Orphan drugs affect 350,000 people worldwide, including 10% of the US population and 1 in 25 Europeans. Model-informed drug development (MIDD) approaches, such as PBPK and PopPK have been embraced by sponsors and regulators, and play a key role in modernizing and accelerating orphan drug development.
Traditional toxicology methods, using in vivo animal testing, is an unrealistic approach to predict chemical risk assessment. Mechanistic modeling and simulation tools such as PBPK and QST can expedite toxicological screening, support the prioritization for testing compounds that merit greater study, and reduce unnecessary animal testing.
Precision dosing is a crucial cornerstone of precision medicine that will provide patients the most efficacious medications with minimum probability of adverse events. Model-informed precision dosing, using quantitative modeling and simulation approaches, such as PBPK and NLME, can improve precision dosing in clinical care.
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Modeling and simulation can help guide critical decisions around dosing and toxicity, efficacy and mechanism of action, clinical trial design and cohort selection, and commercial probability of success as compared with existing therapies or others in development.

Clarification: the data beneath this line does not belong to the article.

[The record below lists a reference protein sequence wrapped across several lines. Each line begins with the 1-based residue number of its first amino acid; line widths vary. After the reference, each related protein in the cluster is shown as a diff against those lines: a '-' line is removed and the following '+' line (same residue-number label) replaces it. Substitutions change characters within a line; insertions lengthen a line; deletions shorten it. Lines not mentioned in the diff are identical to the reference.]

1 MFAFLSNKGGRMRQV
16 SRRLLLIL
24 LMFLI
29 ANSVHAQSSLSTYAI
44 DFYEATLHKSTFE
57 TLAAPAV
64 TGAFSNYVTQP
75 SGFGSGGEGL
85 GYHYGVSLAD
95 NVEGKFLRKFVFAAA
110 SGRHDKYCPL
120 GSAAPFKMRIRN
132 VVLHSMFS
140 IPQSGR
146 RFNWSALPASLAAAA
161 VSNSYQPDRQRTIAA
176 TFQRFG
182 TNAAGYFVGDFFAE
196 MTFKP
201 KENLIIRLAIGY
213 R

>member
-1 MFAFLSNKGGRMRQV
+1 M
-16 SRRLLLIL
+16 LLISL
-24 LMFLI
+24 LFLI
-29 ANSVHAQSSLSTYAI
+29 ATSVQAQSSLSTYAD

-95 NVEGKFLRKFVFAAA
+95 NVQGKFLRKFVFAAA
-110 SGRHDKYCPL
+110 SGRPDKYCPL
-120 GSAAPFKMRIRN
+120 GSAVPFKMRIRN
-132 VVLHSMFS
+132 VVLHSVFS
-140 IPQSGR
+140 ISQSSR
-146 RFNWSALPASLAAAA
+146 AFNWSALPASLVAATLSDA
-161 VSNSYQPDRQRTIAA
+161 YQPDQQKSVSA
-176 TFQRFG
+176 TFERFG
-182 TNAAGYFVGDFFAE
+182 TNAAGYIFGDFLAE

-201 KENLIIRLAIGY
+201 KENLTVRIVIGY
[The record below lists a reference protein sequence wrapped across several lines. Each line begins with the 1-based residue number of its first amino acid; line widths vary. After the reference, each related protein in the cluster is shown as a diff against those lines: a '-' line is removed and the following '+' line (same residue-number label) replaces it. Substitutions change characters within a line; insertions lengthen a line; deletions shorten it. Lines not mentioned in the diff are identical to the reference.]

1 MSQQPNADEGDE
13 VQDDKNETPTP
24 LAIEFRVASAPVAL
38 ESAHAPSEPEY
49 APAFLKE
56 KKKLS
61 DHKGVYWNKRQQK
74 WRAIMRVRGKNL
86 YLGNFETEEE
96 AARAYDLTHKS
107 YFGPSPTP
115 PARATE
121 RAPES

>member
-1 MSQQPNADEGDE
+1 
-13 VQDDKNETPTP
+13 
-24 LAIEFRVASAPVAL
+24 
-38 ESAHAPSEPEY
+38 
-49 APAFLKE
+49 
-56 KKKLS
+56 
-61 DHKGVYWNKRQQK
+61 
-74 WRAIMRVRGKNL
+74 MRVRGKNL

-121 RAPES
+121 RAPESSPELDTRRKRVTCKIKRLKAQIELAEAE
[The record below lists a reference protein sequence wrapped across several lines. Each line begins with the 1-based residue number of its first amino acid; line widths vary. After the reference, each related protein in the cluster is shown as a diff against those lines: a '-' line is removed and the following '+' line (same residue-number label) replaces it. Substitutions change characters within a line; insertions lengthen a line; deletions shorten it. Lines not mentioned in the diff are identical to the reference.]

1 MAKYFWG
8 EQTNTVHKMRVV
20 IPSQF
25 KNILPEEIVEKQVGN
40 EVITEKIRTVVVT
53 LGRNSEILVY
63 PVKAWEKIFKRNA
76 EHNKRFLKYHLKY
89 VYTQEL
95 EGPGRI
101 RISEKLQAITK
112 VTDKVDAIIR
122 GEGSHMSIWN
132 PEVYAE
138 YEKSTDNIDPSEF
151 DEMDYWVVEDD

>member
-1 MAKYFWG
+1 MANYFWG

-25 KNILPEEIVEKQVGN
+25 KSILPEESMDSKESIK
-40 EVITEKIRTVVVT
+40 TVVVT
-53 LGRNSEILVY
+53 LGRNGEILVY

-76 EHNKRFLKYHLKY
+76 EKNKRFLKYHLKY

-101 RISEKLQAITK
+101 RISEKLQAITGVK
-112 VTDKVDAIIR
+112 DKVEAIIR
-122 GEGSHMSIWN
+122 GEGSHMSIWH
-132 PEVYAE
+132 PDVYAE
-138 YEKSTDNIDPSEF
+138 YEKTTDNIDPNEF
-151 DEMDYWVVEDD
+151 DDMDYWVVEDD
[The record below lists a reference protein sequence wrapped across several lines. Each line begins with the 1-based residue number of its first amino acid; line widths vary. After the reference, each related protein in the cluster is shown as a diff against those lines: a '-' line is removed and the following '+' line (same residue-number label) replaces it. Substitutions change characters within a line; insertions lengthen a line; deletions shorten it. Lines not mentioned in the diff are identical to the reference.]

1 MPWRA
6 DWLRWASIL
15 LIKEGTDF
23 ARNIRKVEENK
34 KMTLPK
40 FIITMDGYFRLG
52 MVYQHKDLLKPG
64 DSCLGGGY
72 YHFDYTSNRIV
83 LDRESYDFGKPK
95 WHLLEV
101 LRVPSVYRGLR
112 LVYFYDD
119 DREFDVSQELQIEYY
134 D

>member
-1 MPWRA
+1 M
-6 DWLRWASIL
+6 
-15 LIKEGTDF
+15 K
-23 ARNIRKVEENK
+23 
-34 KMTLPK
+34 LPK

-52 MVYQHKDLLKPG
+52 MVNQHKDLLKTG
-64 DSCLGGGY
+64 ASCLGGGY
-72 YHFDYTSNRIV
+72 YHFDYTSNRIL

QSP models are inherently complex and difficult to use in a clinical setting. Rigorous model reduction methods alleviate the complexity, bolster the use of QSP models for valuable gains, resulting in the extraction of a practical useable model from biological understandings.
Mounting healthcare and R&D costs, high drug attrition rates leading to decreased numbers of new molecular entity approvals, and growing demands from regulators and payers indicate that a paradigm shift is needed to improve efficiency and productivity across the drug development continuum.
Certara’s Phoenix Technology Services team helped Arvinas integrate D360 Express with McNeil’s Assay Capture and Analysis System to facilitate structure-activity relationship analysis and save time.
Quantitative systems pharmacology models were used to help identify potential drug development risks for inhibitors of the enzyme fatty acid amide hydrolase (FAAH) as a treatment for pain and suggest hypotheses to address these risks.
The Certara team helped develop a quantitative framework that bridges the disciplines of pharmacology, epidemiology, and health economics to support meaningful dialogue between industry, regulators, and payers.